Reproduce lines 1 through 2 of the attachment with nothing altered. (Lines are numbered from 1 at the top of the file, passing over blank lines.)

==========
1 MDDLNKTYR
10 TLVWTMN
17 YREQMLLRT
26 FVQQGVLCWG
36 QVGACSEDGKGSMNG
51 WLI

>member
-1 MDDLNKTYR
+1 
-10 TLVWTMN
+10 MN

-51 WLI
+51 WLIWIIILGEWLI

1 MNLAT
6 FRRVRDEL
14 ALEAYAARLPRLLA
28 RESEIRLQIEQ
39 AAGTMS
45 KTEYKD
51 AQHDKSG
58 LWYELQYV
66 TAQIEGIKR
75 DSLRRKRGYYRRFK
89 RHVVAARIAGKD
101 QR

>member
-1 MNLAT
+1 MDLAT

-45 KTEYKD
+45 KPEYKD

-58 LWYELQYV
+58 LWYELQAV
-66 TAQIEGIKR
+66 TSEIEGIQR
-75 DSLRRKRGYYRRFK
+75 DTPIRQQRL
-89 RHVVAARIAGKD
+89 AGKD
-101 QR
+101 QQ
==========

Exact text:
1 MDDLNKTYR
10 TLVWTMN